This is a common postmodern sentiment—“Truth is relative, so I’ll pick what’s right for me.”
To deliver us from the alienated subjectivity of postmodernity, we need a way to recover the spiritual significance of objective reality. Lutheranism can help us do that.
Lutheranism shows how the physical realm and the most ordinary corners of our lives—our work, our families, and our society in all of its secularity—are charged with the presence of God. Lutheranism can also help people today regain a conception of God, come to terms with suffering, and gain a sense that their lives have meaning.
“Daring. . . provocative. . . enlightening.”
—Dr. John W. Kleinig, Australian Lutheran College (formerly Luther Seminary) in the University of Divinity, Adelaide, Australia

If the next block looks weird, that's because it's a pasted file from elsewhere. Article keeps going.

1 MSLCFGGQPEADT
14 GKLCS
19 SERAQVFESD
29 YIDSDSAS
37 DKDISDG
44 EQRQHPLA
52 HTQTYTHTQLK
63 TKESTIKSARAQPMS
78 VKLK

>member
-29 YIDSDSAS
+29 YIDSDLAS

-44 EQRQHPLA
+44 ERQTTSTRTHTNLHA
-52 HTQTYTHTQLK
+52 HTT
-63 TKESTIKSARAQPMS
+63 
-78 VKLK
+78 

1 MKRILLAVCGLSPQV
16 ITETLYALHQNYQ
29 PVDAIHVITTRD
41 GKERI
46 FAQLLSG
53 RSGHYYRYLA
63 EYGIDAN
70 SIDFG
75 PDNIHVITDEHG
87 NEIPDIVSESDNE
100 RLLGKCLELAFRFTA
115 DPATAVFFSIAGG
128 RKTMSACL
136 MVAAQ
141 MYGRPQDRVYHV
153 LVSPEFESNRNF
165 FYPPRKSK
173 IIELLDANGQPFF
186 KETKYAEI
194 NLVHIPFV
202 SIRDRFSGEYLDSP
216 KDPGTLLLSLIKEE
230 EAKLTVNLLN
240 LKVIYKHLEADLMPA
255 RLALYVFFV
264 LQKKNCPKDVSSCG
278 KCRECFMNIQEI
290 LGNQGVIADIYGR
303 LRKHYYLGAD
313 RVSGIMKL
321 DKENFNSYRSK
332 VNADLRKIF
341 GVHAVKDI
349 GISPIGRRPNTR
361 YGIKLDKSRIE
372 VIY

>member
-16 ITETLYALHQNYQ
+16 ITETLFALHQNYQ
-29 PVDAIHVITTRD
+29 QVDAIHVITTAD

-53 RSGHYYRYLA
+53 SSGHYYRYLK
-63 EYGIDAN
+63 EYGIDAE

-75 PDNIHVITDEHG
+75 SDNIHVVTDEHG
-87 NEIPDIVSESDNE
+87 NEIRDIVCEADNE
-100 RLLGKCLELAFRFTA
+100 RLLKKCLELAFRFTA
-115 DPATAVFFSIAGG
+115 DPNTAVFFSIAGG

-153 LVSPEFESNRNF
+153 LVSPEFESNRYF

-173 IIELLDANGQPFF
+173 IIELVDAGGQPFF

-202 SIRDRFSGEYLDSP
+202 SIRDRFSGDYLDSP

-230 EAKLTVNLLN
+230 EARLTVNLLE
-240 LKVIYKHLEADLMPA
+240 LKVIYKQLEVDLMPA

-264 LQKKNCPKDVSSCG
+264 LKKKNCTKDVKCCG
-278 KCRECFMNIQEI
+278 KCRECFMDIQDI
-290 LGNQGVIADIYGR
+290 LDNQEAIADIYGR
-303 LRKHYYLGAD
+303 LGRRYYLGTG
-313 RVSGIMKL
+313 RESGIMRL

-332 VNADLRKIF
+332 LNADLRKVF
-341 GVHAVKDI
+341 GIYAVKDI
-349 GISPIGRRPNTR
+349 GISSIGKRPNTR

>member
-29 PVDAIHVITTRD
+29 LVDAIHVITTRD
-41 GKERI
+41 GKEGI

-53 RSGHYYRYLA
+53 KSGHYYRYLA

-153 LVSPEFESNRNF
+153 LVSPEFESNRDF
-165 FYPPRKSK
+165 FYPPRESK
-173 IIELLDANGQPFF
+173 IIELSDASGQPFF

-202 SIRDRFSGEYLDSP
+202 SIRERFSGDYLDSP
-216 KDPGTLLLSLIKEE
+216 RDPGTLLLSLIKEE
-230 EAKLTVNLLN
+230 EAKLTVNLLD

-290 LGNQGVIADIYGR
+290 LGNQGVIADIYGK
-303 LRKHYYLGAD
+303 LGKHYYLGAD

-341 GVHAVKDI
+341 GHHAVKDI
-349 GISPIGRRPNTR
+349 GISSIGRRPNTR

“Consistently engaging from cover to cover.”
—George V. Strieter, Publisher, Ballast Press™
“Engaging, in the truest and freshest sense of that word.”
—Rev. Dr. John Arthur Nunes, Concordia College New York
Gene Edward Veith Jr. is Provost Emeritus at Patrick Henry College and the Director of the Cranach Institute at Concordia Theological Seminary in Fort Wayne, IN. He is the author of 25 books, including The Spirituality of the Cross (CPH 1999, 2010).
A. Trevor Sutton is associate pastor at St. Luke Lutheran Church in Haslett, MI. He is the author of Being Lutheran and Why Should I Trust the Bible? (CPH 2016).